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NC Department of Health and Human Services
NC DPH: Chronic Disease and Injury Section
N.C. Public Health Home

Tobacco Prevention and Control Branch

Youth Tobacco Use Prevention

NC DPH E-Cigarette Health Advisory Materials

The Tobacco Prevention and Control Branch, N.C. Chronic Disease and Injury Section, issued these materials to educate health care providers, school leaders, parents and other care givers and the public on the pressing issue of young people’s use of electronic cigarettes and similar nicotine delivery devices.

Teen Tobacco Use Rates

Almost 90 percent of adult smokers became addicted to tobacco products at or before age 20. The 2011 NC Youth Tobacco Survey found that 39.9 percent of high school students had ever smoked cigarettes.

Each day in the US, more than 4,000 teens try their first cigarette and nearly half become regular, daily smokers. Of those, about half will eventually die from a smoking-related disease.

In recent years, North Carolina has recorded significant decreases in cigarette smoking by young people. North Carolina’s middle school smoking rate decreased by 51.8 percent between 2003 and 2007, dropping from a rate of 9.3 percent to 4.5 percent. Similarly, North Carolina’s high school smoking rate decreased by 30.4 percent between 2003 and 2007, dropping from 27.3 percent to 19 percent. Cigarette smoking rates among high school students had dropped to 15.5 percent and middle school students to 4.2 percent by 2011.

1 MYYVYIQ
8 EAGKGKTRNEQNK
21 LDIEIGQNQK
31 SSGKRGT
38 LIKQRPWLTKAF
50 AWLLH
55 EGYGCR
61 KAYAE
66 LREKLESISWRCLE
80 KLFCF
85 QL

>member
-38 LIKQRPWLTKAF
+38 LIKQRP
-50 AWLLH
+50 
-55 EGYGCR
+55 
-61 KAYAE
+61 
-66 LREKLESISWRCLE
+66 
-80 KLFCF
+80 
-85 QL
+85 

In real numbers, that decline amounts to 53,000 fewer underage smokers in North Carolina in 2012 than there were in 2003. This reduction in teen smoking will result in fewer lives lost prematurely, and a savings in health care costs in the future.

For additional information on teen tobacco use rates, visit the Research and Data section of our website.

Spit/Chew Tobacco

Spit tobacco is not a safe alternative to smoking. There are many terms to describe spit tobacco, including smokeless, chewing tobacco, and snuff. The use of spit tobacco can cause cancer, heart disease and stroke.

CDC Prevention Recommendations

To prevent and reduce tobacco use among young people, The Guide to Community Preventive Services and the Centers of Disease Control and Prevention (CDC) recommend policy and program interventions in the following areas:

  • Increasing the unit price of tobacco products
  • Conducting mass media campaigns combined with other interventions
  • Promoting tobacco-free environments (e.g. school systems, community venues)
  • Restricting minor’s access to tobacco products through community mobilization when combined with additional interventions

Training and technical assistance is provided to communities and school settings across the state to help support tobacco use prevention and cessation programs.






Updated: August 12, 2019